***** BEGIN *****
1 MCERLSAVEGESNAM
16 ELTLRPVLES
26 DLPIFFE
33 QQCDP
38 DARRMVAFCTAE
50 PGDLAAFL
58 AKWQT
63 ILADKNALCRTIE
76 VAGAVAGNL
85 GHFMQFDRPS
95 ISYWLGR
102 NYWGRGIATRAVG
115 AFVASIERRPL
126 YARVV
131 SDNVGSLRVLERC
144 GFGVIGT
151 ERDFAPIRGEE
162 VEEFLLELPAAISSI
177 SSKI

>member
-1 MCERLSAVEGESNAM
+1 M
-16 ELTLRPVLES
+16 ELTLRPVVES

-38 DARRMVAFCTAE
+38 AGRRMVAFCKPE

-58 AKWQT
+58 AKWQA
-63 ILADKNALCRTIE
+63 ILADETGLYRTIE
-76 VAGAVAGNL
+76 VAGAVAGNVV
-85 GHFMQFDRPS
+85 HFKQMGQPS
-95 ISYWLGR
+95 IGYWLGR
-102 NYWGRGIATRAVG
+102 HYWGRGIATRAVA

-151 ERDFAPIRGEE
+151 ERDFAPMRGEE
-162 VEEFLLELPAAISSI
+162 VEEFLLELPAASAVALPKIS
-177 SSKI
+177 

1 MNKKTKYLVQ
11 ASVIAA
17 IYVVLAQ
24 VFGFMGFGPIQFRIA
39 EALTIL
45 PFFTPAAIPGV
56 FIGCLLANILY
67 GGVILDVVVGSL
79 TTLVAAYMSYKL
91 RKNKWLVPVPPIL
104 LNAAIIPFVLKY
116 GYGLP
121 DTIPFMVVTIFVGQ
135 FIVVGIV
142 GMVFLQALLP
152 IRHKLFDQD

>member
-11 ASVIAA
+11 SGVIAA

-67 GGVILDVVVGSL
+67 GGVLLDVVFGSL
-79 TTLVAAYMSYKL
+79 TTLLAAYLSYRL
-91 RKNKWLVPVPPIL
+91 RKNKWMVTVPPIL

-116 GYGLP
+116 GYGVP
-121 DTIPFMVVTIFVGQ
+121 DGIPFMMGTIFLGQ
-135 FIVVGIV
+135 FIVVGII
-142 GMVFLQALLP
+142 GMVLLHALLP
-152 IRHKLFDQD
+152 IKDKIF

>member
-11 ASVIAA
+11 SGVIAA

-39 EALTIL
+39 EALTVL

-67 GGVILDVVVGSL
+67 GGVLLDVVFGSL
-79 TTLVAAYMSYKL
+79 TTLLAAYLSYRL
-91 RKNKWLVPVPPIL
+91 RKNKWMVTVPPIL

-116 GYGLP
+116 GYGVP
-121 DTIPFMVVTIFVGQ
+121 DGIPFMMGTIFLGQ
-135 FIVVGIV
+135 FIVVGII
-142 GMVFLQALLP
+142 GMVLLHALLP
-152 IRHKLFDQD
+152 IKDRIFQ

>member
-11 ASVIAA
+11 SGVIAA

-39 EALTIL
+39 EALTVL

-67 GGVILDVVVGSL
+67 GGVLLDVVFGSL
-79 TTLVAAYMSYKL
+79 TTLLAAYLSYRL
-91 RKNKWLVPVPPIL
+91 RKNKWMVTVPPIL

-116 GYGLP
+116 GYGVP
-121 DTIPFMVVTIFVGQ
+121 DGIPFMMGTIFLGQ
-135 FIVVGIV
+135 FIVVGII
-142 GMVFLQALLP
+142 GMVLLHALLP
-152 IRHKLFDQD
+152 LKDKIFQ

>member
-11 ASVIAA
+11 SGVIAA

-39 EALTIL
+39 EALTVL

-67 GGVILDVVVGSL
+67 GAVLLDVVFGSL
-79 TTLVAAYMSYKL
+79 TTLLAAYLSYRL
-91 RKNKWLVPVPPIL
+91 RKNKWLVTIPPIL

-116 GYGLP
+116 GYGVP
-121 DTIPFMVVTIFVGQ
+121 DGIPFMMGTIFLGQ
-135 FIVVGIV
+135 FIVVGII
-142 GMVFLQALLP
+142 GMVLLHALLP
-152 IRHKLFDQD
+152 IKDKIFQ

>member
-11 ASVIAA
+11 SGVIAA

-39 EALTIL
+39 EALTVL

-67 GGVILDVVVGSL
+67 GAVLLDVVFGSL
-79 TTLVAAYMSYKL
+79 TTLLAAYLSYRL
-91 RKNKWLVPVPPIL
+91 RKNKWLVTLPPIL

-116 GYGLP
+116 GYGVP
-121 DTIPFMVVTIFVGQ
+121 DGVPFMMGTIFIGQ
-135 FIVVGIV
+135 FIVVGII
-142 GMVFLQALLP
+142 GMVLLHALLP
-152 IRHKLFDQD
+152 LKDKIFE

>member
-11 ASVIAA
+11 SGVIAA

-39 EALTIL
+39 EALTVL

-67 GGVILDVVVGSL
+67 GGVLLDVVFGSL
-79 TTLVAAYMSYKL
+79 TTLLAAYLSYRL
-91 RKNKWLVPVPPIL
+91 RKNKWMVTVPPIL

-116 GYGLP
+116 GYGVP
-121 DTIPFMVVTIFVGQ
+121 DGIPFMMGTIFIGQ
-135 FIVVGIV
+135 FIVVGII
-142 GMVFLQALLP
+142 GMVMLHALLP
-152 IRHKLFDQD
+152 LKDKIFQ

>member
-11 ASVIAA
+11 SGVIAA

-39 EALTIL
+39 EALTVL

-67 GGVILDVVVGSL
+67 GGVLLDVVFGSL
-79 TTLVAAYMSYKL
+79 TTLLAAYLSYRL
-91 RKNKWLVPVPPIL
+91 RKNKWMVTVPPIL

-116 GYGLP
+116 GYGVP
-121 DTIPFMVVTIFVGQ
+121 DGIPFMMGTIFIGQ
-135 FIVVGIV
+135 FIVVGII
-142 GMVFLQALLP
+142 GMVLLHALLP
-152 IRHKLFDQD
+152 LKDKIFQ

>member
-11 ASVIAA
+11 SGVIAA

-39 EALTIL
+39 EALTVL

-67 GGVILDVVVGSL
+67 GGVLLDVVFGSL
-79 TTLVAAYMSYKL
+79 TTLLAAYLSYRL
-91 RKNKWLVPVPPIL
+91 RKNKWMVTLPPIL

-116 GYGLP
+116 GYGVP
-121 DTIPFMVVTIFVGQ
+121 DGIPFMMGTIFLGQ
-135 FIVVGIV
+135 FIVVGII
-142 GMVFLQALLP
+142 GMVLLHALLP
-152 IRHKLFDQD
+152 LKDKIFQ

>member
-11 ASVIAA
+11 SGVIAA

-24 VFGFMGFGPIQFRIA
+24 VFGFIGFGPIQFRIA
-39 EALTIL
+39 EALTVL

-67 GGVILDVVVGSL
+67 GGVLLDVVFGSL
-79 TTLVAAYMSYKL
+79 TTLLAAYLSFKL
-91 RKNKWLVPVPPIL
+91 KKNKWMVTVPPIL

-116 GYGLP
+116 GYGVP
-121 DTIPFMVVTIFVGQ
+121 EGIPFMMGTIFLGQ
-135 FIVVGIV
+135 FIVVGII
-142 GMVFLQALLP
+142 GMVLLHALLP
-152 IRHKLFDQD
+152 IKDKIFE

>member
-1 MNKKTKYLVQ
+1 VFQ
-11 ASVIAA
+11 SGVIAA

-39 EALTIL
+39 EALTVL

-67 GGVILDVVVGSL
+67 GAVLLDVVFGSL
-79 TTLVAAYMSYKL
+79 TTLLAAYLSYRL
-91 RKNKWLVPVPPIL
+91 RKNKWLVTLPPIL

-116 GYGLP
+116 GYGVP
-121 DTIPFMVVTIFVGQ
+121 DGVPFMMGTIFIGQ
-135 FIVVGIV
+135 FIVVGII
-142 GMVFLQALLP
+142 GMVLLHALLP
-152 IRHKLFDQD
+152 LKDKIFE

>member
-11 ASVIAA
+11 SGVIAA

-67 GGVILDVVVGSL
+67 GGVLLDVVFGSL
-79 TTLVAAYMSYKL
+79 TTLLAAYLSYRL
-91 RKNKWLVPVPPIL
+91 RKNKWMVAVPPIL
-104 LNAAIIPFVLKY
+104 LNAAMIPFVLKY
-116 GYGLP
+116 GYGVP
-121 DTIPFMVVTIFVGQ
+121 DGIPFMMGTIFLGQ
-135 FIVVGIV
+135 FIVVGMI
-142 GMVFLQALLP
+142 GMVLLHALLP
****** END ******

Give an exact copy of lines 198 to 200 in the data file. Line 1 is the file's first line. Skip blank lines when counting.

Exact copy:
-121 DTIPFMVVTIFVGQ
+121 DGIPFMMGTIFIGQ
-135 FIVVGIV